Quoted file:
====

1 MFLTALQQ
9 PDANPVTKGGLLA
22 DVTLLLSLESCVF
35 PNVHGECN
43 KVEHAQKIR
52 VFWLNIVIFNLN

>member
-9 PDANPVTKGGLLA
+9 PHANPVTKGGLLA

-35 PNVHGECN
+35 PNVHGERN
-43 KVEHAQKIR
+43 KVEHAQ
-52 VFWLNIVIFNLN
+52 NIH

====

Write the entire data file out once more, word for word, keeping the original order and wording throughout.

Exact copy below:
1 MFLTALQQ
9 PDANPVTKGGLLA
22 DVTLLLSLESCVF
35 PNVHGECN
43 KVEHAQKIR
52 VFWLNIVIFNLN

>member
-9 PDANPVTKGGLLA
+9 PHANPVTKGGLLA

-35 PNVHGECN
+35 PNVHGERN
-43 KVEHAQKIR
+43 KVEHAQ
-52 VFWLNIVIFNLN
+52 NIH